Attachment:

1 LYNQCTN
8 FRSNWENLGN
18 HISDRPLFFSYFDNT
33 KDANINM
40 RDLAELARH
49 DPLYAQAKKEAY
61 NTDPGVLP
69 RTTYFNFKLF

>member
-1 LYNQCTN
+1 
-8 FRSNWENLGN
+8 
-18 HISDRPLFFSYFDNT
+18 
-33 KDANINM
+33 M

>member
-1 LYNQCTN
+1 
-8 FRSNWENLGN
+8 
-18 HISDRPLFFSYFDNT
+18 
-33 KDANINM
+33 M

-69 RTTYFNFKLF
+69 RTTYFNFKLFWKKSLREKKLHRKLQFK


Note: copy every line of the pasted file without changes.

1 LYNQCTN
8 FRSNWENLGN
18 HISDRPLFFSYFDNT
33 KDANINM
40 RDLAELARH
49 DPLYAQAKKEAY
61 NTDPGVLP
69 RTTYFNFKLF

>member
-1 LYNQCTN
+1 
-8 FRSNWENLGN
+8 
-18 HISDRPLFFSYFDNT
+18 
-33 KDANINM
+33 M

>member
-1 LYNQCTN
+1 
-8 FRSNWENLGN
+8 
-18 HISDRPLFFSYFDNT
+18 
-33 KDANINM
+33 M

-69 RTTYFNFKLF
+69 RTTYFNFKLFWKKSLREKKLHRKLQFK